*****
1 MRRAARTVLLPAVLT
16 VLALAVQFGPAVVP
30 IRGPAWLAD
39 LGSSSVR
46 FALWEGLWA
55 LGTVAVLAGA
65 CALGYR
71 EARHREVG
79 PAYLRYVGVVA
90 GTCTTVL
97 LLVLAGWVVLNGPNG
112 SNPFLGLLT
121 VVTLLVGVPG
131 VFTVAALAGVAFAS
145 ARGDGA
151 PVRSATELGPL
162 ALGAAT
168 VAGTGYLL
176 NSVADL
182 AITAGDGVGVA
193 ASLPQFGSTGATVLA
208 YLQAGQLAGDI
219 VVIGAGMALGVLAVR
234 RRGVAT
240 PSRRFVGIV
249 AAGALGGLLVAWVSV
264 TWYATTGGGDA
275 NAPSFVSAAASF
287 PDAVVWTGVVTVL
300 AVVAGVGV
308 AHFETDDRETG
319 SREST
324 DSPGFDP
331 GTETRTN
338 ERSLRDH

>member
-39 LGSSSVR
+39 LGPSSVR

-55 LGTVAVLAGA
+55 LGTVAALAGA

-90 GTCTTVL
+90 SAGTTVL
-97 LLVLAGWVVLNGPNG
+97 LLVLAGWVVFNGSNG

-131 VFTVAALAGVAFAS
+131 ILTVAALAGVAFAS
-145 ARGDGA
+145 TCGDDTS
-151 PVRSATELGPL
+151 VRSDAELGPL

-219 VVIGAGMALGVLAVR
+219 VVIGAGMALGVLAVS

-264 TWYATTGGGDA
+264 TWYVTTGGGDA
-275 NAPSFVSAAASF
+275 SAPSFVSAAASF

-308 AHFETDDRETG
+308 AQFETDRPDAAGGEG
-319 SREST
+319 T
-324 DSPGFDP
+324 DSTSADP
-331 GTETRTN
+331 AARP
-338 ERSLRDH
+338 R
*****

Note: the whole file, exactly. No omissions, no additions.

1 MRRAARTVLLPAVLT
16 VLALAVQFGPAVVP
30 IRGPAWLAD
39 LGSSSVR
46 FALWEGLWA
55 LGTVAVLAGA
65 CALGYR
71 EARHREVG
79 PAYLRYVGVVA
90 GTCTTVL
97 LLVLAGWVVLNGPNG
112 SNPFLGLLT
121 VVTLLVGVPG
131 VFTVAALAGVAFAS
145 ARGDGA
151 PVRSATELGPL
162 ALGAAT
168 VAGTGYLL
176 NSVADL
182 AITAGDGVGVA
193 ASLPQFGSTGATVLA
208 YLQAGQLAGDI
219 VVIGAGMALGVLAVR
234 RRGVAT
240 PSRRFVGIV
249 AAGALGGLLVAWVSV
264 TWYATTGGGDA
275 NAPSFVSAAASF
287 PDAVVWTGVVTVL
300 AVVAGVGV
308 AHFETDDRETG
319 SREST
324 DSPGFDP
331 GTETRTN
338 ERSLRDH

>member
-39 LGSSSVR
+39 LGPSSVR

-55 LGTVAVLAGA
+55 LGTVAALAGA

-90 GTCTTVL
+90 SAGTTVL
-97 LLVLAGWVVLNGPNG
+97 LLVLAGWVVFNGSNG

-131 VFTVAALAGVAFAS
+131 ILTVAALAGVAFAS
-145 ARGDGA
+145 TCGDDTS
-151 PVRSATELGPL
+151 VRSDAELGPL

-219 VVIGAGMALGVLAVR
+219 VVIGAGMALGVLAVS

-264 TWYATTGGGDA
+264 TWYVTTGGGDA
-275 NAPSFVSAAASF
+275 SAPSFVSAAASF

-308 AHFETDDRETG
+308 AQFETDRPDAAGGEG
-319 SREST
+319 T
-324 DSPGFDP
+324 DSTSADP
-331 GTETRTN
+331 AARP
-338 ERSLRDH
+338 R